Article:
The Associated Students of Madison, the student government body of the University of Wisconsin, met Wednesday morning in a closed-door meeting with UW Chancellor Rebecca Blank and Vice Chancellor for Student Affairs Lori Reesor to discuss alterations to the university’s COVID-19 policy.
The suggested alterations follow the decision to lift the campus mask mandate starting March 12.
After UW’s announcement, ASM Chair Adrian Lampron said student groups that closely work with ASM — Embassy International and MadNews — reached out with uneasiness about the health risks associated with lifting the mandate. ASM worked with them to create a list of “compromised asks.”
Lampron and Shared Governance Chair Reez Bailey represented ASM in Tuesday’s meeting and presented several areas of concern for future COVID-19 policy to ensure the safety to those who will feel uncomfortable or unsafe without the mandate, Lampron said.
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ASM suggested students not be discouraged or punished for still wanting to wear a mask after the mandate expires, according to the meeting notes. This suggestion was to ensure students can still feel safe in instances where not wearing a mask may be advertised, Lampron said.
“That was primarily the concern brought to us by folks who were worried about performing arts classes or language classes where a situation where professors encourage people to not wear their masks,” Lampron said.
ASM also expressed a need for professors to be flexible about students missing class not only due to feeling unsafe, but also with the increased spread of infectious diseases that come after lifting masks, Lampron said.
Additionally, ASM proposed the university set up a shared governance process that would allow instructing staff to apply for accommodations like classroom mask mandates, according to Lampron’s notes.
In response, UW spokespersons in the meeting said professors will not be able to mandate masks, but they can ask students to wear their masks for the protection of family, friends, themselves and more.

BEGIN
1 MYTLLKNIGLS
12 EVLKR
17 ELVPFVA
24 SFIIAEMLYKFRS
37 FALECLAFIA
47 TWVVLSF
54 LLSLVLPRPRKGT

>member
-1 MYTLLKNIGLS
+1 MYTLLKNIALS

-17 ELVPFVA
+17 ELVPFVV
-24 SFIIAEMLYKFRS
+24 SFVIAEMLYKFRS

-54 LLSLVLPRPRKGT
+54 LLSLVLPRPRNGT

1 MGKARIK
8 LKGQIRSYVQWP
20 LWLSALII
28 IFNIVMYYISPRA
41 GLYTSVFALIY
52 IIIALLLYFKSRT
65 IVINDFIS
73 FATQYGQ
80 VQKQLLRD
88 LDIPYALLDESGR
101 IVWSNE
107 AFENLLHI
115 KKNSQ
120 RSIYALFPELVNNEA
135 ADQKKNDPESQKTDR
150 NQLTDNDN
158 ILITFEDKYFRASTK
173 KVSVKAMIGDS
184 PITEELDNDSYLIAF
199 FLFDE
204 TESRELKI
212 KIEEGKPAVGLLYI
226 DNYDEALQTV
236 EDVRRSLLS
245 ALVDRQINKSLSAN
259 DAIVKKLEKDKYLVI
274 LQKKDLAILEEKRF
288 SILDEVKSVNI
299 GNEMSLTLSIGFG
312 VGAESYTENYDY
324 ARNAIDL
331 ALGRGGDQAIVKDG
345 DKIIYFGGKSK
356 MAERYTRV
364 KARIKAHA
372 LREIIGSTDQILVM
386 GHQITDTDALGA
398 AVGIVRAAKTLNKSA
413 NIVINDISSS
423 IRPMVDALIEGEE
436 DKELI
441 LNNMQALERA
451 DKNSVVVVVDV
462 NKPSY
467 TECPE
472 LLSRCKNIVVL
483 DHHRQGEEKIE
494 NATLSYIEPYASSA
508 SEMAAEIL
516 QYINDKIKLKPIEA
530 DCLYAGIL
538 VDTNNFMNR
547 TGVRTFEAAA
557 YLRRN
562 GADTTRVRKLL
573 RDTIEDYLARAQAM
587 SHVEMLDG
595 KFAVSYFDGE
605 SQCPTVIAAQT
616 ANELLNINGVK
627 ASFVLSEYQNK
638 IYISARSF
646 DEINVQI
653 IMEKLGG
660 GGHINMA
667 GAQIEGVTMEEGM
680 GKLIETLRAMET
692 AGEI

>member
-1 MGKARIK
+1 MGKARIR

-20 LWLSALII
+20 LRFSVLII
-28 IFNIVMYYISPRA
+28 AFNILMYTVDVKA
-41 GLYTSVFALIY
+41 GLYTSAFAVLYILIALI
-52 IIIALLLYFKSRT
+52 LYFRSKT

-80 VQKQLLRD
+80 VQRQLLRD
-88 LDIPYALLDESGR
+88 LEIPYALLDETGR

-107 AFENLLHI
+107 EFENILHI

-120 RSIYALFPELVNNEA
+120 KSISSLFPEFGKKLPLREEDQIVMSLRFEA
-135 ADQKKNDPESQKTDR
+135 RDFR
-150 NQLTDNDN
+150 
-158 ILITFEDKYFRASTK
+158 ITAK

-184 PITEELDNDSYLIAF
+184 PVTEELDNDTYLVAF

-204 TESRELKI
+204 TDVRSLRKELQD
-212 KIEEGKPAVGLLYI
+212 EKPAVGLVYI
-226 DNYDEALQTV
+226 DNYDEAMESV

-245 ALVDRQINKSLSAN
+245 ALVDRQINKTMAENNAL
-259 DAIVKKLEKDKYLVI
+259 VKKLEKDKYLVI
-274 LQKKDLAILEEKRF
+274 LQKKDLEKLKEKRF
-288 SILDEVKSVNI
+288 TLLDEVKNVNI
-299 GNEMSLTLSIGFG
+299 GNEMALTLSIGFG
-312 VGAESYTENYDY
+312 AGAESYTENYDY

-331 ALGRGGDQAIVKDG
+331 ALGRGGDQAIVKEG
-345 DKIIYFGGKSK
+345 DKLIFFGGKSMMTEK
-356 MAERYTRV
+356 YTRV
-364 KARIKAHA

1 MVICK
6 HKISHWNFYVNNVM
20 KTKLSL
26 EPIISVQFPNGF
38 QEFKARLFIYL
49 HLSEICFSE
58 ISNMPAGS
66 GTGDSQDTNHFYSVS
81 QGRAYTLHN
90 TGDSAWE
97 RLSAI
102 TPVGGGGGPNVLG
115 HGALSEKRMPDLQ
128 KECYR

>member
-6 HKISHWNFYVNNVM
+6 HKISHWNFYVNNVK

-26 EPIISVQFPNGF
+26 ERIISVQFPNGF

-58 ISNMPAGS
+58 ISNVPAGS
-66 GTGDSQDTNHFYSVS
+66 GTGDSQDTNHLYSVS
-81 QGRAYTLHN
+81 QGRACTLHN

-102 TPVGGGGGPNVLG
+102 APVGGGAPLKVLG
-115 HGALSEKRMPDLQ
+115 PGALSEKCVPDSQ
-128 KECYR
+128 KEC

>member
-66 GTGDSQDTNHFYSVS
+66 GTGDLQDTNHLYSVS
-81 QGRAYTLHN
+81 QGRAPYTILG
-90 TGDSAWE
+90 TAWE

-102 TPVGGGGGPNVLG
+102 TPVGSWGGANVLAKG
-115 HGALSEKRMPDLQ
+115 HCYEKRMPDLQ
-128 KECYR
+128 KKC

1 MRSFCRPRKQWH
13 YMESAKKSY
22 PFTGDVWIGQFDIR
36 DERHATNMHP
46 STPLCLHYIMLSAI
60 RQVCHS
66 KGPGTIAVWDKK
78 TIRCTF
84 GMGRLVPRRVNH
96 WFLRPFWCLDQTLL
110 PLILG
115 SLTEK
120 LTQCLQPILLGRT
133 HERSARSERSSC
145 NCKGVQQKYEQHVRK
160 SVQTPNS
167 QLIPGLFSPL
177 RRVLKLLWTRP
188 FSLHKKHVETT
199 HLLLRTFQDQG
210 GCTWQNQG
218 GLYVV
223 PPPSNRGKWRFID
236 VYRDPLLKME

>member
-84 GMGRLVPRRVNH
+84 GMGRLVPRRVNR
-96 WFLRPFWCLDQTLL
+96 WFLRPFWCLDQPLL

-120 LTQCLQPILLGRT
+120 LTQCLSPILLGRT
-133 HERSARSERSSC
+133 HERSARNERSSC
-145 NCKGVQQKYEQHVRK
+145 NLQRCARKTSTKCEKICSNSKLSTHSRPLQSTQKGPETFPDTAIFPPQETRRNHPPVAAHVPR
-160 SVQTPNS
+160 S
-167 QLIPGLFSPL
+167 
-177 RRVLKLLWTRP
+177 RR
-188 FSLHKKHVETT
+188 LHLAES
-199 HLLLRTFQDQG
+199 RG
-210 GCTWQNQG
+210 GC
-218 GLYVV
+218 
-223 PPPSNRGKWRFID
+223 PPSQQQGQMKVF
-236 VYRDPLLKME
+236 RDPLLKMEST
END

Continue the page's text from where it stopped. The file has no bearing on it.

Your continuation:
ASM, concerned with the wellbeing of students, proposed students be permitted — without financial or academic penalty — to drop a class or withdraw from university, Lampron said.
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To that, the administration pointed to the already-established medical withdrawal process which allows both mental and physical health issues as reasons for withdrawal with a graduated tuition refund.
Lampron said this policy is not sufficient.
“It’s not like everybody who’s feeling unsafe is going to be able to have a medical justification for it,” Lampron said. “I think we’re at a point in the pandemic where people will feel unsafe because family members or someone in their life is at high risk.”
In the meeting, Blank and Reesor offered to provide an optional two antigen tests per student to be available for pickup before and after the spring recess. They said they would also offer KN95 masks to students, which were previously only available for faculty and staff, according to meeting notes.
Lampron said ASM has worked hard to make sure the safety needs and concerns of students are heard since the beginning of the pandemic.
“The general energy by the Chancellor and a lot of other administrators I’ve talked to recently is that they’re very confident that basically everybody will be safe,” Lampron said. “I think there are a lot of people who are less confident.”
Next Thursday, ASM will co-host an event with Amnesty International to gather more people and continue the discussion around COVID-19 safety needs.